Digital Twin remains a distant term even for many tech nerds. However, as we approach the second quarter of 2023, digital twins are gaining prominence by leaps and bounds, as their market is growing manifold. 

Firstly, we must acknowledge that the advancements in the realm of technology are progressing way faster than it was predicted. It’s almost like the warning that appears on the front mirror of a car — ‘objects in the mirror are closer than they appear’. 

Be it AI, where there’s a mad rush at present, something which started with OpenAI’s ChatGPT, or metaverse, things are changing quite rapidly. And in this regard, digital twins happen to be a very significant spot. Let’s delve deeper with the story and unravel the exciting aspects around it. Here we go! 

Digital Twins

The digital twin market seems very booming, as it was valued at USD $3.1 billion in 2020 and according to industry analysts, it is projected to reach around USD $48.2 billion by 2026. [Image Credit: Freepik]

Digital Twin: Engineering Changes, Building Lives 

Digital twin is basically the virtual model of a particular object. It could be almost anything under the sun — right from a wind turbine to even an entire city. Real-time data sent from sensors on the concerned physical object is used to simulate the behavior and monitor operations. 

To be precise, data about different aspects of the physical object’s performance, such as energy output, temperature, weather conditions and more, is collected. Then it is passed on to a processing system and applied to the digital copy.

Now, what’s the primary goal of creating digital twins? It allows one to run simulations and gain valuable insights about the real object, in the process. This helps one to oversee with precision, how the object is performing and locate vulnerabilities. Eventually, all these help into better decision-making, ensure enhanced maintenance of the object and strengthen its deliverables to a great extent.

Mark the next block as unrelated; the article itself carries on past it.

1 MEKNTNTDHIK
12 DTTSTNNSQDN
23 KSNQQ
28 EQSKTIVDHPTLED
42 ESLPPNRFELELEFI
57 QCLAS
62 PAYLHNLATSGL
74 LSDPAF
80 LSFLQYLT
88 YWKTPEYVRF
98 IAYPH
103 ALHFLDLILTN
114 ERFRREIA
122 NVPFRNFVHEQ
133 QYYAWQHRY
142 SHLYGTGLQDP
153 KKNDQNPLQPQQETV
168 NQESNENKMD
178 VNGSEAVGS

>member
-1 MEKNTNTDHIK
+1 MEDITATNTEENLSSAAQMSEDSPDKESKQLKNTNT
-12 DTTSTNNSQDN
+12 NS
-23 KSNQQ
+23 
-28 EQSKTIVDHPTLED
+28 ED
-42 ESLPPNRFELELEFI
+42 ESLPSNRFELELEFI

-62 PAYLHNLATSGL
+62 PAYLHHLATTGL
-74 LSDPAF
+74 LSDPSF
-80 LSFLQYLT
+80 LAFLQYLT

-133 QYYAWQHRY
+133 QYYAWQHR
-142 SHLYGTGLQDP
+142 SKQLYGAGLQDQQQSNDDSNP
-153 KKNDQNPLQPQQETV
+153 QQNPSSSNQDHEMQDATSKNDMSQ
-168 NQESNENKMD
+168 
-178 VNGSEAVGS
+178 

It must not be confused with simulations, as unlike it this is a two-way traffic, where real-time data derived from the real object’s performance is used to better the digital twin and the insights mapped from the digital twin is used to strengthen the real-world object. 

There are primarily four types of digital twin. These are namely, Component twins/Parts twins, Asset twins, System or Unit twins and Process twins. You would be amazed to know that various industries around the world are now using this incredible digital twin technology — construction, system engineering, energy, aircraft, automobile and even healthcare, where digital twins of human bodies are created to track how a patient might respond to a particular treatment. 

The process in which digital twins work is quite critical and involves AI and Internet of Things. It is sort of revolutionizing businesses as well as scientific research, in terms of R & D, as one can anticipate many things and use those findings to increase efficiency. 

Though the fundamental idea of digital twins dates back to 1991, when David Gelernter published Mirror Worlds, it was Dr. Michael Grieves who applied it to manufacturing in 2002. However, the term ‘digital twin’ came into being only in 2010, thanks to NASA’s John Vickers. 

The digital twin market seems very booming, as it was valued at USD $3.1 billion in 2020 and according to industry analysts, it is projected to reach around USD $48.2 billion by 2026. 

We will keep a close eye on the progress of digital twins and get back to you with exclusive updates. Till then, stay tuned with us for more top stories from the world of tech. 

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